Thursday, November 9, 2017

CT Theater Review: Rags -- Goodspeed

 Sean MacLaughlin, Christian Michael Camporin and Mitch Greenberg (seated),
Samantha Massell and Adam Heller. Photo: Diane Sobolewski
Music by Charles Strouse
Lyrics by Stephen Scwartz
Book by David Thompson, adapted from the original book by Joseph Stein
Directed by Rob Ruggiero
Through Dec. 10

By Lauren Yarger
Like the immigrants who come to America in this musical, Rags gets a second chance at life in this Goodspeed production directed by Rob Ruggiero.

David Thompson re-imagines the book, originally written by Joseph Stein. It is bolstered by a score by Charles Strouse and Lyrics by Stephen Schwartz and a current political environment that has put interest in immigration center stage.

In 1910, Russian immigrant widow Rebecca Herhkowitz (Samantha Massell)  and her son, David (Connecticut native Christian Michael Camporin) arrive at Ellis Island with empty pockets, but hearts full of hope for a new life. While on board the ship bringing them to their new home, Rebecca becomes friends with young Bella Cohen (Sara Kapner), who is on her way to reunite with her father, Avram Cohen, who works on New York's lower east side in the garment industry. Bella convinces Avram to vouch for Rebecca, a gifted seamstress, and David, and the mother and son are given a place in the family business and home.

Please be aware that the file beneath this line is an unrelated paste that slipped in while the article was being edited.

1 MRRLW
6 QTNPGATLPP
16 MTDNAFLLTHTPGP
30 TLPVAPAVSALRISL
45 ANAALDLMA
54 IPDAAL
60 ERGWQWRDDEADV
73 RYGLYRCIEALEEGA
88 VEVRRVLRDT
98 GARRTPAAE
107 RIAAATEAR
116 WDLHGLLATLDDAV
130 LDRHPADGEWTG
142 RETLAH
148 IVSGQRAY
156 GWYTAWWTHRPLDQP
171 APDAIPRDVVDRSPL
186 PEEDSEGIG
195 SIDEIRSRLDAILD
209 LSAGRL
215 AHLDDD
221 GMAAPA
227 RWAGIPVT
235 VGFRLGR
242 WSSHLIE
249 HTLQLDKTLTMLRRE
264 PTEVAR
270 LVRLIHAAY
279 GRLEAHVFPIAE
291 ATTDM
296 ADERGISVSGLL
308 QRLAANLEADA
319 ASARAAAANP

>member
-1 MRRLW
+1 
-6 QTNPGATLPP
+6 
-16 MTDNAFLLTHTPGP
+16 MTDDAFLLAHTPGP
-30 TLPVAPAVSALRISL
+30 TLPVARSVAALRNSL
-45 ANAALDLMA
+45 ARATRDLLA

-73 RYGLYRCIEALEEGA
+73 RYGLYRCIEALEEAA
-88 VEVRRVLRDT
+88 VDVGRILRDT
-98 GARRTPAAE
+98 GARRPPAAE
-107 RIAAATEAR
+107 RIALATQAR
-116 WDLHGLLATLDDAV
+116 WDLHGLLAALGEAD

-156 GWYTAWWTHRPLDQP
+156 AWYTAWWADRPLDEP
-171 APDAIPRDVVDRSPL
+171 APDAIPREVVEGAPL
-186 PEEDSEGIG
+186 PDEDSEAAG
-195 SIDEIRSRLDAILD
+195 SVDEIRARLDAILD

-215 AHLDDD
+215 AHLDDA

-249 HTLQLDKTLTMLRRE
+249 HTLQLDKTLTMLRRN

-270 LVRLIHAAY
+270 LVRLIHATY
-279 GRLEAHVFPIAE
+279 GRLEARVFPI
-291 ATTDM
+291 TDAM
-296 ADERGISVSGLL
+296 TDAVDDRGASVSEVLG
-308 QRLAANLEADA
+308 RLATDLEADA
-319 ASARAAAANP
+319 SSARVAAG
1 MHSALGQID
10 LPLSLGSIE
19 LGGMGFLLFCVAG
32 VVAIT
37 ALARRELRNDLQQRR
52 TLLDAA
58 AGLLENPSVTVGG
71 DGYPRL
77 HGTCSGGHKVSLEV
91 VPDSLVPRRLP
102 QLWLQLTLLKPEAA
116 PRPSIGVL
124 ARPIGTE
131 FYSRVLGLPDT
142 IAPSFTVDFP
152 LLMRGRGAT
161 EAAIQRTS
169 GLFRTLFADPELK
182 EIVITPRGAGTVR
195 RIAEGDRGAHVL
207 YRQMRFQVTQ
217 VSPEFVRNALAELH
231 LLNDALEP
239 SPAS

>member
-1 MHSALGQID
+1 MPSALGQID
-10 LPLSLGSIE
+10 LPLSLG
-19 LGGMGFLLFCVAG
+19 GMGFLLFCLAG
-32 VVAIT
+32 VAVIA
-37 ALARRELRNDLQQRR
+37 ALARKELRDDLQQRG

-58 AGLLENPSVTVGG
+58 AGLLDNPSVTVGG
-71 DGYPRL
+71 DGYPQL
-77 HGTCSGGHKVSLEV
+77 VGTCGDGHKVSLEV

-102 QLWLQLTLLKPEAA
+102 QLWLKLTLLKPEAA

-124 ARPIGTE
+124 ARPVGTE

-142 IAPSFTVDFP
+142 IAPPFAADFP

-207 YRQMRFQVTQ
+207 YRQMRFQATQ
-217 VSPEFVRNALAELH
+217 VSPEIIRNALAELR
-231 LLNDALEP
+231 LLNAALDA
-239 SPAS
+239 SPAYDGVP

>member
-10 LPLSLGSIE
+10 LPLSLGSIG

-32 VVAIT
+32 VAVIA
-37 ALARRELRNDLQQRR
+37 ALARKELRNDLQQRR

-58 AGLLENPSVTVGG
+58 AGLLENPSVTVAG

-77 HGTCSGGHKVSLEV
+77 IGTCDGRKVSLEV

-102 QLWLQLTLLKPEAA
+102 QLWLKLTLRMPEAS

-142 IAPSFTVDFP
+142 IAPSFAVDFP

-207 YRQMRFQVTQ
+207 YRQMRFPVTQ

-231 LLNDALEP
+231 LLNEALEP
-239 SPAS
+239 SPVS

Rounding out the tenement environment are Avram's sister, Anna Blumberg (Emily Zacharias), her husband, Jack (Mitch Greenberg), an employee of the dressmaking business named Ben Levitowitz (Nathan Salstone), who turns Bella's head against her father's objections, and neighbors Rachel Brodsky (Lori Wilner), who has her sights set on Avram, and Italian Sal Russo (seam MacLaughlin) who celebrates Sabbath with the group and falls for Rebecca when he's not spending his time trying to convince workers to strike for better wages and conditions.

Interfering with that last love story is underhanded, wealthy Max Bronfman (David Harris) who uses his influence in the garment industry and the promise of material goods to keep Rebecca's romantic interest, even while he takes advantage of her dress design ability and offers jobs in unsafe factories.

The sweeping story unfolds with the help of more than 30 songs, a set (designed by Michael Schweikardt) enhanced by projections of historic photos (design by Luke Cantarella) and lighted by Designer John Lasiter, with period costumes designed by Linda Cho.